Parque nacional Tierra del Fuego

( Tierra del Fuego National Park )

Tierra del Fuego National Park (Spanish: Parque Nacional Tierra del Fuego) is a national park on the Argentine part of the island of Tierra del Fuego, within Tierra del Fuego Province in the ecoregion of Patagonic Forest and Altos Andes, a part of the subantarctic forest. Established on 15 October 1960 under the Law 15.554 and expanded in 1966, it was the first shoreline national park to be established in Argentina.

The park has dramatic scenery, with waterfalls, forests, mountains, and glaciers. Its 630 km2 (240 sq mi) include parts of the Fagnano and Roca lakes. The Senda Costera (Coastal Path), connecting Ensenada Bay to Lapataia Bay on Lago Roca, is a popular hiking trail within the park. Forests of Antarctic beech, lenga beech, and coihue in the lower elevations of the park are home to many animal species. There are 20 species of terrestrial mammals, including the guanaco, Andean fox, North American beaver, ...Read more

Tierra del Fuego National Park (Spanish: Parque Nacional Tierra del Fuego) is a national park on the Argentine part of the island of Tierra del Fuego, within Tierra del Fuego Province in the ecoregion of Patagonic Forest and Altos Andes, a part of the subantarctic forest. Established on 15 October 1960 under the Law 15.554 and expanded in 1966, it was the first shoreline national park to be established in Argentina.

The park has dramatic scenery, with waterfalls, forests, mountains, and glaciers. Its 630 km2 (240 sq mi) include parts of the Fagnano and Roca lakes. The Senda Costera (Coastal Path), connecting Ensenada Bay to Lapataia Bay on Lago Roca, is a popular hiking trail within the park. Forests of Antarctic beech, lenga beech, and coihue in the lower elevations of the park are home to many animal species. There are 20 species of terrestrial mammals, including the guanaco, Andean fox, North American beaver, European rabbit and muskrat. Among the 90 species of birds are the kelp goose, torrent duck, austral parakeet, Andean condor, blackish oystercatcher, and Magellanic oystercatcher.

The southernmost national park in Argentina, it is listed as an IUCN category II park. The park stretches 60 km (37 mi) north from the Beagle Channel along the Chilean border. Ushuaia, the capital of Tierra del Fuego Province, is 11 km (6.8 mi) from the park. The park can be reached by car or by train. The southern terminus of the Pan-American Highway is located within the park, as is the El Parque station of the End of the World Train.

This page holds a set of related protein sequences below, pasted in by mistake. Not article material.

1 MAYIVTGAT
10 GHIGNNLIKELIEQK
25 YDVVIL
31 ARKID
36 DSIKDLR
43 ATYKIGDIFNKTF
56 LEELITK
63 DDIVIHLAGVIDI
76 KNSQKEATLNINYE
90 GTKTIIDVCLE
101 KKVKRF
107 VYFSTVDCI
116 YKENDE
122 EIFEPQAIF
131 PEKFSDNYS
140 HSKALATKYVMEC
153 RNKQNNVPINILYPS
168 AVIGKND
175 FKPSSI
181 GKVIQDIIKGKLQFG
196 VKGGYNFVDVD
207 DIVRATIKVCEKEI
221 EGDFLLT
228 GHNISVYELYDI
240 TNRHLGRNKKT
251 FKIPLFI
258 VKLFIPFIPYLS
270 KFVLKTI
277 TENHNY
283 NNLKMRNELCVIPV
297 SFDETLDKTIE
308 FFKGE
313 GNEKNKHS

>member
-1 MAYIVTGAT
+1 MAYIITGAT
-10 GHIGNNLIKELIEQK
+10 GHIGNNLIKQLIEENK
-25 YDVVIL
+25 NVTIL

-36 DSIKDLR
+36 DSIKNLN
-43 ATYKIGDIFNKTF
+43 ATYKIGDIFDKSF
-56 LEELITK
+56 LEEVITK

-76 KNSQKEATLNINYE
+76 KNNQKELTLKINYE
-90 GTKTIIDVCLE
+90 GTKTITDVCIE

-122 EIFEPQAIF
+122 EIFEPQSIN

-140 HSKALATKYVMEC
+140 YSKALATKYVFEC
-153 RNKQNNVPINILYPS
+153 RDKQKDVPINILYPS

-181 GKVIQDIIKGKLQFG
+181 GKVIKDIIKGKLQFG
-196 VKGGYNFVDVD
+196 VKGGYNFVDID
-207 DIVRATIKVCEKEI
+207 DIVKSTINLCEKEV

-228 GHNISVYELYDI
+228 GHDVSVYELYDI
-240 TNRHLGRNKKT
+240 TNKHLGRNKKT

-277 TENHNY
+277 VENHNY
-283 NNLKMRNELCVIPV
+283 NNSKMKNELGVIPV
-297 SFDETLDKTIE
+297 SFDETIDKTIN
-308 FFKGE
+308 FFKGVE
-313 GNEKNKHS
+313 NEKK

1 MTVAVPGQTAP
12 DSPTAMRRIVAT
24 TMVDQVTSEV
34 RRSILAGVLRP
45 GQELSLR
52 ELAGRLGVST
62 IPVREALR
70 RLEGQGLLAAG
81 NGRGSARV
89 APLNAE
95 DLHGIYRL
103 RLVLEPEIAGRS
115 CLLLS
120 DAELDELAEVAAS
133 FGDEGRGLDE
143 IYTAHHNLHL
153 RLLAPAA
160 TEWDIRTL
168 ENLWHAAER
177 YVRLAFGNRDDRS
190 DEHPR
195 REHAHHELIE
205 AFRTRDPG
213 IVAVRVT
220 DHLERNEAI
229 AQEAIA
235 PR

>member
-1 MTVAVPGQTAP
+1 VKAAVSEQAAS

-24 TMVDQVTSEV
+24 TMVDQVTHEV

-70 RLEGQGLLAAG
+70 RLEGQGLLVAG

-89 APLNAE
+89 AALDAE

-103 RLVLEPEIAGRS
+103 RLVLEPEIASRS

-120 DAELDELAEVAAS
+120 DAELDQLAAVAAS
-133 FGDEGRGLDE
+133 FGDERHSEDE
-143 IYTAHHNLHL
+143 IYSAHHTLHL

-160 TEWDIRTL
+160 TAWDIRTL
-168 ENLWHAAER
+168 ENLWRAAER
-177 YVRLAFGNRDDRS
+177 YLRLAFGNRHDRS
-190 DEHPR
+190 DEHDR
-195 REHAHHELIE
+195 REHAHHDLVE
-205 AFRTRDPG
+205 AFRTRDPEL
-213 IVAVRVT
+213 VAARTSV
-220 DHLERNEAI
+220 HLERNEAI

Period impression of HMS Beagle navigating along Tierra del Fuego, 1833Etymology

The first Europeans who came to explore the southern tip of South America saw the campfires of the native inhabitants of the area (the Yaghan people, also called Yámana). The Spanish explorers hence named the area "Tierra del Fuego", meaning "land of the fires" in Spanish.[1][2]

Pre-Columbian

Humans inhabited Tierra del Fuego as far back as 10,000 years ago.[3] The Yaghan people, living in the harsh environment, survived on the natural resources of the sea. They lived on its beaches and made voyages into the sea in canoes made of lenga beech, hunted sea lions, and collected shellfish. They lived in huts made of tree branches and trunks and clothed themselves with leather made from sea lion pelts. They smeared their body with the fat and grease of these animals to waterproof their skins.[4]

The southern group of the Selk’nam, the Yaghan people (also known as Yámana), occupied what is now Ushuaia, living in continual conflict with the northern inhabitants of the island.

Post-Columbian

Wasti H. Stirling, an Anglican missionary, settled here in 1870 and started to convert Yaghan tribes, the natives, the original residents of the Beagle Channel.

During the 1880s, many gold prospectors came to Ushuaia, following rumors of large gold fields, which proved to be false.

Trouble for the Yaghan people began in 1880 when European missionaries entered the area. European settlers brought diseases such as measles, causing a rapid and nearly complete extinction of the Yaghan people. The Yaghan tribe was reduced in number from about 3,000 people in 1880 to less than 100 by the 1990s.[citation needed] Many of them were killed by European settlers' "shoot exercises" and deliberate poisoning to exploit the sea lions, the staple of the Yaghan diet.[5][6] Following the deaths of 84-year-old Emelinda Acuña (1921 – 12 October 2005) and her sister Cristina Calderón (1928 - 2022) of Villa Ukika on Navarino Island, Chile, no native speakers remain.[7] What can be seen of the Yaghan people and their settlements today are mainly relics in the form of piles of mussel shells overgrown with grass near the seashore. Some antiquarian links with the tribals can also be seen in the "End of the World Museum" in Ushuaia.[6]